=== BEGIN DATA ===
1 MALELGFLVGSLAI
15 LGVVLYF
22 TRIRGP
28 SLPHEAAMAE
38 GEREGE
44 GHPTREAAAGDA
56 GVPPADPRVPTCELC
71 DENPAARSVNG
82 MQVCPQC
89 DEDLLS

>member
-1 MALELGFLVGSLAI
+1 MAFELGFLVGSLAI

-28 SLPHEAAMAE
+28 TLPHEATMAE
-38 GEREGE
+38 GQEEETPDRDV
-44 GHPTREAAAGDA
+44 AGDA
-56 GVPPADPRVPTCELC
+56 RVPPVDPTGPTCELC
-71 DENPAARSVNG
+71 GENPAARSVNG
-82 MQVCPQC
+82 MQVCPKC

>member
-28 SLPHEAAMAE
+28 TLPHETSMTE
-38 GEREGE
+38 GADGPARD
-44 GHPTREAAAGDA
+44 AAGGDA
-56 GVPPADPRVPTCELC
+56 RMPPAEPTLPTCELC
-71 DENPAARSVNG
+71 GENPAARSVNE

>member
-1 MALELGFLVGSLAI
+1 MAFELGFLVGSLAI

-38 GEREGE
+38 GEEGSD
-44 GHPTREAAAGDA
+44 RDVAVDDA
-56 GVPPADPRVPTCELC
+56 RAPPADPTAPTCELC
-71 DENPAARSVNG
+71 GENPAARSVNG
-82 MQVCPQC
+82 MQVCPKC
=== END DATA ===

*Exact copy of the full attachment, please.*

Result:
1 MALELGFLVGSLAI
15 LGVVLYF
22 TRIRGP
28 SLPHEAAMAE
38 GEREGE
44 GHPTREAAAGDA
56 GVPPADPRVPTCELC
71 DENPAARSVNG
82 MQVCPQC
89 DEDLLS

>member
-1 MALELGFLVGSLAI
+1 MAFELGFLVGSLAI

-28 SLPHEAAMAE
+28 TLPHEATMAE
-38 GEREGE
+38 GQEEETPDRDV
-44 GHPTREAAAGDA
+44 AGDA
-56 GVPPADPRVPTCELC
+56 RVPPVDPTGPTCELC
-71 DENPAARSVNG
+71 GENPAARSVNG
-82 MQVCPQC
+82 MQVCPKC

>member
-28 SLPHEAAMAE
+28 TLPHETSMTE
-38 GEREGE
+38 GADGPARD
-44 GHPTREAAAGDA
+44 AAGGDA
-56 GVPPADPRVPTCELC
+56 RMPPAEPTLPTCELC
-71 DENPAARSVNG
+71 GENPAARSVNE

>member
-1 MALELGFLVGSLAI
+1 MAFELGFLVGSLAI

-38 GEREGE
+38 GEEGSD
-44 GHPTREAAAGDA
+44 RDVAVDDA
-56 GVPPADPRVPTCELC
+56 RAPPADPTAPTCELC
-71 DENPAARSVNG
+71 GENPAARSVNG
-82 MQVCPQC
+82 MQVCPKC